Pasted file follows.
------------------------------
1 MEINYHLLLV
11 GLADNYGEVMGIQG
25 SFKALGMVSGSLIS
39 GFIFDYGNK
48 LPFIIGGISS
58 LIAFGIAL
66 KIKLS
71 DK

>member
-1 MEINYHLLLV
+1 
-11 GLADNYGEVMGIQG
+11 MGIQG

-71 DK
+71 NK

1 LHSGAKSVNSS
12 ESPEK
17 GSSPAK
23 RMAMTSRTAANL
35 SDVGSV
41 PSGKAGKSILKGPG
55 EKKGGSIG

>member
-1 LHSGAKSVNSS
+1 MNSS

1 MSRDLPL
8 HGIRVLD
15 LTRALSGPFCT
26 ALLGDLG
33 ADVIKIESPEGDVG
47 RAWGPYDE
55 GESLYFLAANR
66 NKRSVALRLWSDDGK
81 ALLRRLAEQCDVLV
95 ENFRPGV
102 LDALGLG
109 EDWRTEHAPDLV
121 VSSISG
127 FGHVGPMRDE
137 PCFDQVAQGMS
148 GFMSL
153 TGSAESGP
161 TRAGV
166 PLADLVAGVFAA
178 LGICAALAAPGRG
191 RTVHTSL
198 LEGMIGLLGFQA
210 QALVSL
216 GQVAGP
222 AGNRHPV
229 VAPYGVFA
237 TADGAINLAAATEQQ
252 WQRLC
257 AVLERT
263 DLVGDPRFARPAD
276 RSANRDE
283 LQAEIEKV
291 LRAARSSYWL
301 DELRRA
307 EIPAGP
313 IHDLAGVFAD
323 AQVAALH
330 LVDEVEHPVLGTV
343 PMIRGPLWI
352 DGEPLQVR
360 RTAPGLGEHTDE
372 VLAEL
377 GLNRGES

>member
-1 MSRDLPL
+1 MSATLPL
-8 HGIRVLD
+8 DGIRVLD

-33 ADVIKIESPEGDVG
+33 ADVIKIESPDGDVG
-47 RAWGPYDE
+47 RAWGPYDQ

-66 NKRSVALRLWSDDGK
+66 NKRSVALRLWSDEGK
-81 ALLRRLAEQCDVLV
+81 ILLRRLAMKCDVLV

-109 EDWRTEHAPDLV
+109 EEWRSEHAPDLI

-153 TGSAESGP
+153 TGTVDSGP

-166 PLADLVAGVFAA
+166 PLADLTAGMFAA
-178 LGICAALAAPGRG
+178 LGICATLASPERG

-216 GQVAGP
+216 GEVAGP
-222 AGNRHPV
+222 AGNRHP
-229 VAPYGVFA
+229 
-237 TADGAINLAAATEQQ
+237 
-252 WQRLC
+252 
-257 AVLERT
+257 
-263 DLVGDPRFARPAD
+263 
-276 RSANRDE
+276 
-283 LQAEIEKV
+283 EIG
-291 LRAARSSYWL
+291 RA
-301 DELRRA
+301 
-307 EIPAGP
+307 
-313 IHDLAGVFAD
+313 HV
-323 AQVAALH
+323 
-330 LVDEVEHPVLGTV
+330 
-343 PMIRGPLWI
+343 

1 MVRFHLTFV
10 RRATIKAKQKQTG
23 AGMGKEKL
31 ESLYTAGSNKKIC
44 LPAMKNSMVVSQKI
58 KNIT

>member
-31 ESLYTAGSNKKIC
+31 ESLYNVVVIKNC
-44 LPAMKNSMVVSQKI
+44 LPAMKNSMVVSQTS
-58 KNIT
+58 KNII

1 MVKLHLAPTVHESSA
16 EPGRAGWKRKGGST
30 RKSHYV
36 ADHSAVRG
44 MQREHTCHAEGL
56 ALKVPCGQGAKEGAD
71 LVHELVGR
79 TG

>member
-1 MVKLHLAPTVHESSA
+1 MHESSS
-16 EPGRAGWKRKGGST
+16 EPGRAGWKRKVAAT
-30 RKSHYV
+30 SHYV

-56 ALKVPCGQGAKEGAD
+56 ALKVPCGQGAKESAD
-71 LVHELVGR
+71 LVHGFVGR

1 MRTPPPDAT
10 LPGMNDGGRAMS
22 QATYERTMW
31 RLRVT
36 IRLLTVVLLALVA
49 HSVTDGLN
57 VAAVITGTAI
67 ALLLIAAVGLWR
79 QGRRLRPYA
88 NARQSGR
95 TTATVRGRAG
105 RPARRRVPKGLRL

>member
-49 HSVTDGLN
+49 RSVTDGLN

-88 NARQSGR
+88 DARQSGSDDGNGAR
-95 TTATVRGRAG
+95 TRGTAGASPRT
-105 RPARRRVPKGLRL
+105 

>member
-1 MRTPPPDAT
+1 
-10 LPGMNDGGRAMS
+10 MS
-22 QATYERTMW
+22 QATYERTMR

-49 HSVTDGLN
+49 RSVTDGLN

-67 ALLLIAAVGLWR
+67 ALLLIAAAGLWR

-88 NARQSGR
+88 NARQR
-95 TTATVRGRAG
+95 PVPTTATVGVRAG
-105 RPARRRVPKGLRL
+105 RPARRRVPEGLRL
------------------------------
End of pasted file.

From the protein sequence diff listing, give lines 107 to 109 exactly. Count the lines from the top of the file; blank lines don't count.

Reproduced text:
+283 EIG
-291 LRAARSSYWL
+291 RA